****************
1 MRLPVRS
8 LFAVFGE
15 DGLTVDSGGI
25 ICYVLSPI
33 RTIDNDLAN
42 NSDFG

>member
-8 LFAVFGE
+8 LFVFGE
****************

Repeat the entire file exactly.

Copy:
1 MRLPVRS
8 LFAVFGE
15 DGLTVDSGGI
25 ICYVLSPI
33 RTIDNDLAN
42 NSDFG

>member
-8 LFAVFGE
+8 LFVFGE